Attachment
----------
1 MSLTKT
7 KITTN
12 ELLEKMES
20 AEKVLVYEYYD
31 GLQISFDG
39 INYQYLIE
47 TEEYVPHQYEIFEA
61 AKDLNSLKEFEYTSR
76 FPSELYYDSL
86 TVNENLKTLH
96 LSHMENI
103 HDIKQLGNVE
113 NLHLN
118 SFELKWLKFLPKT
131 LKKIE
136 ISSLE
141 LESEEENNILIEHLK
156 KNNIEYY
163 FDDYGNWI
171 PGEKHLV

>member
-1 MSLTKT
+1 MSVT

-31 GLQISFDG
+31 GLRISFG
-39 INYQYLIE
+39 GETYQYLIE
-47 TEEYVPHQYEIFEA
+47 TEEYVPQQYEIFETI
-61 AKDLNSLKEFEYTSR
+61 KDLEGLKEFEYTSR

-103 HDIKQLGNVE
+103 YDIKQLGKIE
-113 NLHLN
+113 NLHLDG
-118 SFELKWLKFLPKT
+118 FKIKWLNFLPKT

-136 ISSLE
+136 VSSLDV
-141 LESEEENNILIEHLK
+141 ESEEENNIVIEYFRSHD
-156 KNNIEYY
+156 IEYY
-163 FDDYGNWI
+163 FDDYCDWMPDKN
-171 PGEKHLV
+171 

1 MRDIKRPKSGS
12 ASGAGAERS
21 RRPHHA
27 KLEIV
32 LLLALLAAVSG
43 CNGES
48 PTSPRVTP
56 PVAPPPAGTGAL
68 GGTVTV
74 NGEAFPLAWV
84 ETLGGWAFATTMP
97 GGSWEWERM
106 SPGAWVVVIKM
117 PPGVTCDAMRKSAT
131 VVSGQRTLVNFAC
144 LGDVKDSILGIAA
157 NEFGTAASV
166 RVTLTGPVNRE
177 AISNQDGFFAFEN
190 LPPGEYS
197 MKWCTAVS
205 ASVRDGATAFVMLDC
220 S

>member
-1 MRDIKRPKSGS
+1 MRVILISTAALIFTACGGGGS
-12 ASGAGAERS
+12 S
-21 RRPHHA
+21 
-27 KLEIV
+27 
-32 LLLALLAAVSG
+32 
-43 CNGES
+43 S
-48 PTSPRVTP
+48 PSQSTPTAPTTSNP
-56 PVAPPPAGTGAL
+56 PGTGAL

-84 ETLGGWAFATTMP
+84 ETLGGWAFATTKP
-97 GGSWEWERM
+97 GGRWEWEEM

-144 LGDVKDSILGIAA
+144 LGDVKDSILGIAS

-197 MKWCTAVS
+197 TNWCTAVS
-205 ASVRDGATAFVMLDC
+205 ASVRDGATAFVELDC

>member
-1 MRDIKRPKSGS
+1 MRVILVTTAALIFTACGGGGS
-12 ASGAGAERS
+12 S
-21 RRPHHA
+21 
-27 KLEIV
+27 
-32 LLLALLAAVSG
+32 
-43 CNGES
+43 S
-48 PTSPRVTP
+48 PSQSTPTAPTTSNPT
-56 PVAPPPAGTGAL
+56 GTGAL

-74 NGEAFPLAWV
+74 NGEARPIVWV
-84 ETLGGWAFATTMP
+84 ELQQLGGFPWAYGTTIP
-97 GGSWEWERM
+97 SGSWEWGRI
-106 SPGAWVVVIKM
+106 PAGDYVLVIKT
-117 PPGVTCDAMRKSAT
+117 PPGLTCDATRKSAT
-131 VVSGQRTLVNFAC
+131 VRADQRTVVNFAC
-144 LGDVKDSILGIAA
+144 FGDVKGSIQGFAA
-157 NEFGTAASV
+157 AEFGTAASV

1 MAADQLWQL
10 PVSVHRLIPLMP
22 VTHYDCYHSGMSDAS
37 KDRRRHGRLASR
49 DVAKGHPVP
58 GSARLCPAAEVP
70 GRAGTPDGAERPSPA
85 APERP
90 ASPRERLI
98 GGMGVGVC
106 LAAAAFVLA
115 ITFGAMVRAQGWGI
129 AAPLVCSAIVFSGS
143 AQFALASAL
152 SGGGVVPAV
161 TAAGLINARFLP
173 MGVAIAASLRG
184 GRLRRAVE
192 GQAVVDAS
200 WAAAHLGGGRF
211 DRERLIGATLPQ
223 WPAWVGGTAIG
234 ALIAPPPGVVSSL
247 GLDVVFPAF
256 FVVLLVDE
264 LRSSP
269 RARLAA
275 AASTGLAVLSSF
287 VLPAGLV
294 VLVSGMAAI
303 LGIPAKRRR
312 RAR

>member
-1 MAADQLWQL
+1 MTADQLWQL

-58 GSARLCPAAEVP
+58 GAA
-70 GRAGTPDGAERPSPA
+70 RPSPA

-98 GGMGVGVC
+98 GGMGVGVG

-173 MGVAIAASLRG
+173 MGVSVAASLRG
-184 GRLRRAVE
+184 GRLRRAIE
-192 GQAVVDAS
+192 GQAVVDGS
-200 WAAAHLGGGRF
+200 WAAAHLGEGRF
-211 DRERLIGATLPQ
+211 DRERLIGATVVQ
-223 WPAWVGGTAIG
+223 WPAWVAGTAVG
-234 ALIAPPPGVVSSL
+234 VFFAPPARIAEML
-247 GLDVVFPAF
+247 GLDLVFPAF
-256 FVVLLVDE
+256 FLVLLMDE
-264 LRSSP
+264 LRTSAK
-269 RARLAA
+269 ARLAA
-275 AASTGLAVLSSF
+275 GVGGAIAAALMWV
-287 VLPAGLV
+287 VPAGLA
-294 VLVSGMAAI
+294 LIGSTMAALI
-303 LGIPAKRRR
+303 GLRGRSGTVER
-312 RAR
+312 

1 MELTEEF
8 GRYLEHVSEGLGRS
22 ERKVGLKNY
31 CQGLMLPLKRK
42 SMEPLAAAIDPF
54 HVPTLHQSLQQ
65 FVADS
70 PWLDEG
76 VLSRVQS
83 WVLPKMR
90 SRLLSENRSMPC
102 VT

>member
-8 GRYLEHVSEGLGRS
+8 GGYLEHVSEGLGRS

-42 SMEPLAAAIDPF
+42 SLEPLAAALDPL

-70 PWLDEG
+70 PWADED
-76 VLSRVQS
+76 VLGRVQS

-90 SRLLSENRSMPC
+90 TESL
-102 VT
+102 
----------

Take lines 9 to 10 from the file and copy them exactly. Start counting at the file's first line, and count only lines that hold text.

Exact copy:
76 FPSELYYDSL
86 TVNENLKTLH